VANCOUVER, British Columbia — Nothing could have prepared Adelaide for the nightmare that was 18 years of her life.
She had married that many years ago, having checked off the stereotypical “Catholic” boxes: She saved sex for marriage, was wed to a Catholic man and was open to having as many children as God gave them.
However, just weeks after her wedding, things took an unexpected turn: Her husband was becoming manipulative. It wasn’t through drunken tirades or threats of violence but through alternating periods of silent treatment and rage.
Like most domestic abuse victims, Adelaide, who asked that her real name not be used, didn’t realize how harmful her husband’s actions were at first.
“It is like boiling a frog. The stories I could tell you about what it was like you would say, ‘That’s insane. You know that’s nuts, right?’ This many years, looking backward, yes, I do. But when you’re in the middle of it, no,” she said of the abuse she faced.
“I was newly married, I was pregnant already and Catholic. I went into this fully expecting this grand sacrament to be a grace and a blessing … and I thought: ‘Well, if that bothers him, I won’t do it anymore,'” she said.
“What you begin to realize after a very long time is it isn’t about the deed. It’s about the control.”
Adelaide is not alone. In 2016, more than 93,000 people – 79 percent of them women — reported domestic abuse to police, according to Statistics Canada.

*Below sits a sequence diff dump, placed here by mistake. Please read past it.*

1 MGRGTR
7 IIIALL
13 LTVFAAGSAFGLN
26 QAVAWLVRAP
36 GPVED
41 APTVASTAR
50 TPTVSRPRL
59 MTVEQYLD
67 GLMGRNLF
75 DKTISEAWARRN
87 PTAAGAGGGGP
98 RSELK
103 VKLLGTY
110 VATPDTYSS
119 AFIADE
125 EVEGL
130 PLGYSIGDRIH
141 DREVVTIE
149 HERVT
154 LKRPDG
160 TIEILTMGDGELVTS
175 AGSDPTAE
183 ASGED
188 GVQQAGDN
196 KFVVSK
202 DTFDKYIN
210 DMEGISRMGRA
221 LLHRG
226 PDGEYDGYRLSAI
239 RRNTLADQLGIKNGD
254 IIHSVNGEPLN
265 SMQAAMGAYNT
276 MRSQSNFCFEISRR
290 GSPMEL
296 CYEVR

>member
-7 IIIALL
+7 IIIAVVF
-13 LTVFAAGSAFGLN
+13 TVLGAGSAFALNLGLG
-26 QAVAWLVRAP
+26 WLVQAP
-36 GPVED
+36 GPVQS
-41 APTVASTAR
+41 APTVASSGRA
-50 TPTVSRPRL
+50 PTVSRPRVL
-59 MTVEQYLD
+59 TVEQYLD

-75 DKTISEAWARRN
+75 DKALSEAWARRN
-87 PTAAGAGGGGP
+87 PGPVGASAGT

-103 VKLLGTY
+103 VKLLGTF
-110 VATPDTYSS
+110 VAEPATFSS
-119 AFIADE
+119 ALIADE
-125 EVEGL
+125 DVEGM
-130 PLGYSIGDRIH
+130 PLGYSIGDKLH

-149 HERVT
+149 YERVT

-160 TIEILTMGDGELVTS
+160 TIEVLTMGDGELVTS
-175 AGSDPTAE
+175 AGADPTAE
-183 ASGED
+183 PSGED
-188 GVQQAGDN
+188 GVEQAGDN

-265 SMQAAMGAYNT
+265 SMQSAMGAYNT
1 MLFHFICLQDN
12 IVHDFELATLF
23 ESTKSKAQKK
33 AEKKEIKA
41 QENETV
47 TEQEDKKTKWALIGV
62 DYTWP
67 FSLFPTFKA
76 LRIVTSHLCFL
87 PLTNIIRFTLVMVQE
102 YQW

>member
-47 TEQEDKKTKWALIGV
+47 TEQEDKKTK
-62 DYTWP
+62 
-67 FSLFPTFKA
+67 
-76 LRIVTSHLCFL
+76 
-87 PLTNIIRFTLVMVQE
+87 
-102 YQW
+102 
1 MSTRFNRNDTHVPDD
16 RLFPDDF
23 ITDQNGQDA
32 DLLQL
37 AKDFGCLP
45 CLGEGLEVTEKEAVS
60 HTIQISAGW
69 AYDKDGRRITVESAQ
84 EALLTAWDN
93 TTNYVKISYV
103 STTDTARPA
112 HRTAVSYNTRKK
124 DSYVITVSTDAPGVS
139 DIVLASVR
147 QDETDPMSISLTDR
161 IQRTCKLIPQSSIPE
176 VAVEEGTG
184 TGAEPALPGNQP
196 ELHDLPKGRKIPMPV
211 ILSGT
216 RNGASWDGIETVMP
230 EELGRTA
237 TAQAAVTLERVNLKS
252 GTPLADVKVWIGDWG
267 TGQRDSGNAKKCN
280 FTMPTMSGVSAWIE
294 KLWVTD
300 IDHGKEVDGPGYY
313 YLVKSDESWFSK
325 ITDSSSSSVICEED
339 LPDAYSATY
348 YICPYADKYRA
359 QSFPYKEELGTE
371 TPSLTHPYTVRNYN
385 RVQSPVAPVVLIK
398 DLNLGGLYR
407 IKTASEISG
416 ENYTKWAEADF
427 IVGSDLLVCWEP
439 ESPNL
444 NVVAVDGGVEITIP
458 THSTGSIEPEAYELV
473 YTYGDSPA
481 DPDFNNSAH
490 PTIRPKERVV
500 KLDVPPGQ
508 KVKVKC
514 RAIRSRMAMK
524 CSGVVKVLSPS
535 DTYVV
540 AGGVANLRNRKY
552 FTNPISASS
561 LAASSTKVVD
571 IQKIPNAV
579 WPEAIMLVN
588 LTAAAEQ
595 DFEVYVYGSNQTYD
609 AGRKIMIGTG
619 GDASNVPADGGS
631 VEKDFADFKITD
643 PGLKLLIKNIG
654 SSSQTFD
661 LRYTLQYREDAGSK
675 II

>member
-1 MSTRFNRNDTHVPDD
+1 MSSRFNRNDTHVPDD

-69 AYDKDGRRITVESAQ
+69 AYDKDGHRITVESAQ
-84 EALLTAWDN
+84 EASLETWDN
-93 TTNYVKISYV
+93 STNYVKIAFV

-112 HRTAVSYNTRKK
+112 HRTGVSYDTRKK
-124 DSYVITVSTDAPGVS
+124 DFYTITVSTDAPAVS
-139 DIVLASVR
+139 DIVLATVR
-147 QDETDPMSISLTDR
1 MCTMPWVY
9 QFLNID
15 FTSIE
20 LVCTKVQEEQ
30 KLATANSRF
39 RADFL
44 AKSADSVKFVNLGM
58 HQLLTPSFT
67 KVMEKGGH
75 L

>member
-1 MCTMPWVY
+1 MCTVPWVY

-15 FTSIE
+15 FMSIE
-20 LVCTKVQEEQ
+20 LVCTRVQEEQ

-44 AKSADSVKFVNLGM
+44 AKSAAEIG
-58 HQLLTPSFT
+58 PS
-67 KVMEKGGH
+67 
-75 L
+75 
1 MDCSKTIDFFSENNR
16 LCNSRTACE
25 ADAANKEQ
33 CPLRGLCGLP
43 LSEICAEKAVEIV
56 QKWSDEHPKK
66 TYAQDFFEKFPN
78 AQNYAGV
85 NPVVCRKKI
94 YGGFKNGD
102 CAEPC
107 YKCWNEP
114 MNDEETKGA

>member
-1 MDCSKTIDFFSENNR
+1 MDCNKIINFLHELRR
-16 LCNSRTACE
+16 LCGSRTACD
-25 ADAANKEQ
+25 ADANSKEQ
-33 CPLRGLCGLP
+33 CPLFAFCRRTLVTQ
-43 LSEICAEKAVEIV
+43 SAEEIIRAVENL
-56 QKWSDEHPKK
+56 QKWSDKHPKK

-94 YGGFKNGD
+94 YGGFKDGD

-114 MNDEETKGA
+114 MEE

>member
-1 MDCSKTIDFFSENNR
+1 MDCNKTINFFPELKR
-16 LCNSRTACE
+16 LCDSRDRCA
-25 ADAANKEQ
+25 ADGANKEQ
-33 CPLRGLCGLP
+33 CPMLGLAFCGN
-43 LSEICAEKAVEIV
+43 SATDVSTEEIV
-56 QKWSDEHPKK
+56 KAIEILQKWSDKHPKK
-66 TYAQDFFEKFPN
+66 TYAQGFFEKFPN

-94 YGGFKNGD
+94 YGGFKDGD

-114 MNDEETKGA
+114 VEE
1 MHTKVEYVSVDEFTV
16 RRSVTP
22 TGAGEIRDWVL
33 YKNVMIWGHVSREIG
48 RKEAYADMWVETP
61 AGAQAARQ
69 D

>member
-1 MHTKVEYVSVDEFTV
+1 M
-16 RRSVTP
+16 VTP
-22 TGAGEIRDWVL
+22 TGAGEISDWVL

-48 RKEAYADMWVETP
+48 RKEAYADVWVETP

Though every domestic abuse victim has a different, harrowing story, their accounts have similar threads of manipulation and control.
“The stress of being in an abusive relationship is crazy. You’re always on high alert, in fight-or-flight mode, because you never know when the next attack is coming,” Laura, not her real name, told The B.C. Catholic, newspaper of the Archdiocese of Vancouver.
Laura’s husband of six years was verbally and financially abusive, yelling inches from her face, overspending while blaming her for gaps in family finances and keeping secret email accounts and relationships with other women.
Once divorce proceedings began, she realized how her sense of self-worth had been systematically dismembered.
“It’s hard to leave because you’ve been so demolished by the ongoing power and control and you don’t know what life looks like outside of that anymore,” she said.
“It was a lot easier to get married than to get out of the marriage.”
Adelaide and Laura felt medical professionals, the court system and even the Catholic Church largely failed them.
“Even Catholic women get told: ‘You just need to have more sex. You need to make him better dinners. You need to be dressed up when he comes home from work.’ That’s advice from the 1950s,” Laura said.
After discovering photos of another woman on her husband’s phone, Laura went to her parish to seek solace in the confessional. When she admitted she didn’t know how to confront her husband, the priest replied: “Are you sure you want to blow up your marriage?”
That was the last time Laura sought help from the Church. Instead, she turned to online groups where she could get advice and remain anonymous.